Link Posted: 2/1/2001 10:27:44 AM EDT
When you appear in front of the magistrate, don't talk shit on the cop, or you will lose for sure.  Your best hope is that you were pulled over simultaneously with the other car on a single radar reading.  That is what you must use as your defense, anything else is extraneous.  Be prepared to lose.
Link Posted: 2/1/2001 10:48:58 AM EDT
My wife drives like that woman. GTF outta the L lane..and get a radar detector w laser capability, IMHO
Link Posted: 2/1/2001 10:51:05 AM EDT
Thats strange that any cop can stand in, but it might work to your advantage. Many people dont fight the tickets cause of time, they just pay. If your willing to stand up to a judge and say you have been wrongly accused most judges do have a sense of justice.
Fight it. Write down the facts and bring them with you. Good luck.
Link Posted: 2/1/2001 11:20:54 AM EDT
I would check out that book mentioned earlier in the post. There are a lot of technicalities that you can use to get out of  most radar tickets. Documentation and presidence is key. Most states require that the radar guns need to be calibrated at least once every 30 days. Most radar guns get one calibration a year if that. Also, radar guns are diffuse not specific. They can only read the fastest overall speed not each individual cars exact speed.

I'm just glad that radar guns are linked to higher rates of cancer and sterility. A little payback if you ask me! He He. ;)

It sucks that the officer doesn't have to be present in court. I fought a ticket a while back, the officer in question did show up to court but claimed, "non-recollection" or something like that and my ticket was dismissed. I never had to say anything in court except "here". I had all kinds of evidence to present too. I really wanted to ream him but all in all I still got my money back and got to go home early.
Link Posted: 2/1/2001 11:24:16 AM EDT
Boy, you guys sound like sheeple willing to give up so easily!  I'm telling ya' he wrote me up a ticket for speeding with 'radar', when in fact he couldn't have got me on radar!  Does anyone else see a problem with this?  

another thing.  I really don't give a damn about the fines, its the six years of insurance premiums that really irks me!

View Quote

You're saying the cop screwed you[>(], nothing new.  Don't tell me this is your first wrong ticket?  Fight it, or go to traffic school.  Even if you have been recently, tell the judge you want to go again, they can allow it.
Link Posted: 2/1/2001 11:43:25 AM EDT

You said you were guilty of exceeding the speed limit.  If you plead "Not Guilty", then tell the judge that you were going 72 in a 65 instead of 81 in a 65, you have just admitted guilt.  The violation is exceeding 65 mph, not going 72 in a 65.  If that is too subtle for you, I’ll try again.  If you tell the judge that you were going 72 mph, and the speed limit is 65 mph, he will find you guilty of going faster than the posted (or maximum) speed limit.  Period.  That the officer marked “Radar” when YOU think he didn’t get you with radar is not a factor.  He may have gotten the car in front of you on radar and observed that your vehicle was going the same speed as the car in front of you.  “Your honor, I saw two vehicles crest the hill and they appeared to me to be going the same speed, which I estimated at approximately 80 mph.  I pointed my radar device at the lead vehicle and obtained a reading of 81 mph, indicating that both vehicles were going 81 mph.”  That means that he got you, too.  Also, at the time of trial, the officer can advise the judge that he made an error and simply forgot to check both boxes.  The error is not significant enough to get the case dismissed.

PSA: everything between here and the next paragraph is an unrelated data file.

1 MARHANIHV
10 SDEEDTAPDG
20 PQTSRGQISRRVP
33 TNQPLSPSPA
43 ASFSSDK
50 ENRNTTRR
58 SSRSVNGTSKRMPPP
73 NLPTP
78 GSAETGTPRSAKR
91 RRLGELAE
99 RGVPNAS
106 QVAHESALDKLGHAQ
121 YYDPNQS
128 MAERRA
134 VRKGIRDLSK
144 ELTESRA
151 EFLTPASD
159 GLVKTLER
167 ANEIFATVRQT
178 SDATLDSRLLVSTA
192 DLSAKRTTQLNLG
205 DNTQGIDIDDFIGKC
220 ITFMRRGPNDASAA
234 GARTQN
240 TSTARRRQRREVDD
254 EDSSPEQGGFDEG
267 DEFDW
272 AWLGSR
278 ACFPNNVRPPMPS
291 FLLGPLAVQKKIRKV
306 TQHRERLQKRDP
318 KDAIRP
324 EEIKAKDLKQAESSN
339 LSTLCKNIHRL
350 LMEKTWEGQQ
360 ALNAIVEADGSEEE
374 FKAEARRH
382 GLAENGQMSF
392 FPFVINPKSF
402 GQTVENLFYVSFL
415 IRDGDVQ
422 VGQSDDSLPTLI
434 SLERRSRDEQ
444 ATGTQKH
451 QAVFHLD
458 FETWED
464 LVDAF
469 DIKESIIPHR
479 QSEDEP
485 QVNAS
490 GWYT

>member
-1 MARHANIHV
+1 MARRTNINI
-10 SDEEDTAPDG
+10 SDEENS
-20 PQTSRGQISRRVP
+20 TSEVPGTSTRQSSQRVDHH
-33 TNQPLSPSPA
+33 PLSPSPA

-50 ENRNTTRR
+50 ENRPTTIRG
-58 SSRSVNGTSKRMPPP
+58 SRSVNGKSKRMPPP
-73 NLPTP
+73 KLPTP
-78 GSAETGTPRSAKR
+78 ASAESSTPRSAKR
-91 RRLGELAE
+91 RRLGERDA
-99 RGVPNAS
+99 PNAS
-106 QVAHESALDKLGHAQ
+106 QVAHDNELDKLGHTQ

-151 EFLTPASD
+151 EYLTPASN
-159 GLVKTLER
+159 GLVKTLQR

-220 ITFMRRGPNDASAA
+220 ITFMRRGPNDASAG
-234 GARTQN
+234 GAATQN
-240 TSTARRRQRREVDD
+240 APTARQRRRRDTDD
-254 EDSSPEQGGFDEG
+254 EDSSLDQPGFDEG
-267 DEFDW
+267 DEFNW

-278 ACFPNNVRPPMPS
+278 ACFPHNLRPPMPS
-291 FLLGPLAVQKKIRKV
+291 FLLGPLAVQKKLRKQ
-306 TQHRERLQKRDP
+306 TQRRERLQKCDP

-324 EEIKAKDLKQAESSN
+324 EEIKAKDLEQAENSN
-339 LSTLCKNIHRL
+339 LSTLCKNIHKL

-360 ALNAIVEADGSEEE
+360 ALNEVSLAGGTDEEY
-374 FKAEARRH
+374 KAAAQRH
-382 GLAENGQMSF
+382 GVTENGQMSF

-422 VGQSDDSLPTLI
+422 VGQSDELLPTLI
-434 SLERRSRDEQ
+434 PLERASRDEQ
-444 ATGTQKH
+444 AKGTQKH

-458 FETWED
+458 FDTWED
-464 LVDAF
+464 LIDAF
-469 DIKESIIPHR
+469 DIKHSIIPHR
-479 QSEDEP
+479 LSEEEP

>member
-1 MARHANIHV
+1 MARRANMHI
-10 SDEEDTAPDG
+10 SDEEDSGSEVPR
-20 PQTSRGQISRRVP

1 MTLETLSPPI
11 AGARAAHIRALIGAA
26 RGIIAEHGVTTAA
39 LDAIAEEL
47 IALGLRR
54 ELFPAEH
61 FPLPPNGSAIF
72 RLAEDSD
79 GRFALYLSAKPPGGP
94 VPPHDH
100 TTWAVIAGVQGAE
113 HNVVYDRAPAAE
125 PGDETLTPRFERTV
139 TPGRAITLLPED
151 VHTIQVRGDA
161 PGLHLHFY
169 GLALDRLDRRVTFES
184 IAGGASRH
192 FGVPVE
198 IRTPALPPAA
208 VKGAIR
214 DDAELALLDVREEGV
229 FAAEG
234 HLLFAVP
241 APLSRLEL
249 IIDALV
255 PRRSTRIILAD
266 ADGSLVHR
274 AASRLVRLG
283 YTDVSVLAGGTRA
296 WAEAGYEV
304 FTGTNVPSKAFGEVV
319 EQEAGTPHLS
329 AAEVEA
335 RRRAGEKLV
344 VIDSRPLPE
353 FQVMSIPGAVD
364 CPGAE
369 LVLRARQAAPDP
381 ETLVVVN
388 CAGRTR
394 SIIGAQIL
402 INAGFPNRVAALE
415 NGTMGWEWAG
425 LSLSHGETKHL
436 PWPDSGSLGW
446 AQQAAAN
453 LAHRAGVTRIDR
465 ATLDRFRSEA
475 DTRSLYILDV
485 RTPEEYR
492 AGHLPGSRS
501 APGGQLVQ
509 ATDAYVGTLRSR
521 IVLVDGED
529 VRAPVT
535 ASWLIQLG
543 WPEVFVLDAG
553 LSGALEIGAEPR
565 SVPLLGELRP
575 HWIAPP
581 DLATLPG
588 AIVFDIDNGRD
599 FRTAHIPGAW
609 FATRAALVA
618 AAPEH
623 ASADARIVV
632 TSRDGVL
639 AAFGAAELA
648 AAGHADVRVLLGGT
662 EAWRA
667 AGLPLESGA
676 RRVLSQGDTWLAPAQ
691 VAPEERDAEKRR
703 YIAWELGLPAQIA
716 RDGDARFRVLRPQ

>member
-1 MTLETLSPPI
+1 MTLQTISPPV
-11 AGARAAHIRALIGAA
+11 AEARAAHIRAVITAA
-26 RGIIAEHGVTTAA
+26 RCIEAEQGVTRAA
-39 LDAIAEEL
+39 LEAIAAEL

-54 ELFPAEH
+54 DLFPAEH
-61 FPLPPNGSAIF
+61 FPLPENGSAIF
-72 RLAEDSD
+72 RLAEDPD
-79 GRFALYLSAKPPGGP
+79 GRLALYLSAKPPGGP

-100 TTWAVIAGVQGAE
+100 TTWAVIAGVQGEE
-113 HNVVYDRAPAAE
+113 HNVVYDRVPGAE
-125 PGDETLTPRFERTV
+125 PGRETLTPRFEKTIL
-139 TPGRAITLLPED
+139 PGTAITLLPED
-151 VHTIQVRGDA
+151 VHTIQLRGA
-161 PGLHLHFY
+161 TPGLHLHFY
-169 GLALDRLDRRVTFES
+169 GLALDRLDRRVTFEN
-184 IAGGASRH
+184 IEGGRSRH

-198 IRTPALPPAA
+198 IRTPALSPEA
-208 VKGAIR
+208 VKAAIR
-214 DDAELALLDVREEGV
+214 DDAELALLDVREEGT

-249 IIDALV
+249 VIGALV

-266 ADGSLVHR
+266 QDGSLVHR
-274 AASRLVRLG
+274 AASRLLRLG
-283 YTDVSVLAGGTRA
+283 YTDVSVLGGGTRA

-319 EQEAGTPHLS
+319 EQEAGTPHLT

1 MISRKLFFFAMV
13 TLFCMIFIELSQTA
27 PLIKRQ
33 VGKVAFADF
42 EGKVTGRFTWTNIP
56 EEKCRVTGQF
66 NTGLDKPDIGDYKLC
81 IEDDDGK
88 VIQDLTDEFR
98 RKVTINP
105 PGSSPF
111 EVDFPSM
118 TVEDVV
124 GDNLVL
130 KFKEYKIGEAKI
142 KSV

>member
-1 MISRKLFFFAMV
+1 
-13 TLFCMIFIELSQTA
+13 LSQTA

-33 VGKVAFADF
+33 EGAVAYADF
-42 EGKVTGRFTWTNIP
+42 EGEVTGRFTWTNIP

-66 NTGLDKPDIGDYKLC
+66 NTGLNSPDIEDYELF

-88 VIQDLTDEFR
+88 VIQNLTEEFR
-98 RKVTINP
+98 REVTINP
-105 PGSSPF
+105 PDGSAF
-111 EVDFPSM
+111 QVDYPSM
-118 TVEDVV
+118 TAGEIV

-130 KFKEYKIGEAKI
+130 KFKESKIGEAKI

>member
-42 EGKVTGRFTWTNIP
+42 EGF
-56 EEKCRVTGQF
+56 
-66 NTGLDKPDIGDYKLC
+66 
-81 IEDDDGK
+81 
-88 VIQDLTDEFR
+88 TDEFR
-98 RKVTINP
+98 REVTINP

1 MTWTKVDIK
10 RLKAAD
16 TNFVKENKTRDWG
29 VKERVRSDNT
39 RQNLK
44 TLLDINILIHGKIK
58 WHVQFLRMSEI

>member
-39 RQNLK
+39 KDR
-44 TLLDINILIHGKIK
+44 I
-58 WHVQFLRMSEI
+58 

Then there is the 72 mph thing.  How do you know that you were going 72 mph.  When was the last time you had your speedometer calibration checked.  I once had a numb nuts idiot claim in court that his speedometer was 16 mph off at the indicated speed of 65 mph, which happened to be the speed limit.  The citation was for 81 mph.  He told the judge that his speedo read 65 when I lit him up and while I successfully kept a straight face, he showed the judge the calibration report, confirming the 81 mph speed violation.  Guilty.  

Yes, I know…everybody speeds.  Your problem is that you got caught.  Give it up and take your punishment like a man instead of trying to whine and weasel out from under your responsibility as a citizen to obey the law.  
Link Posted: 2/1/2001 11:57:28 AM EDT
You where speeding, take it like a man.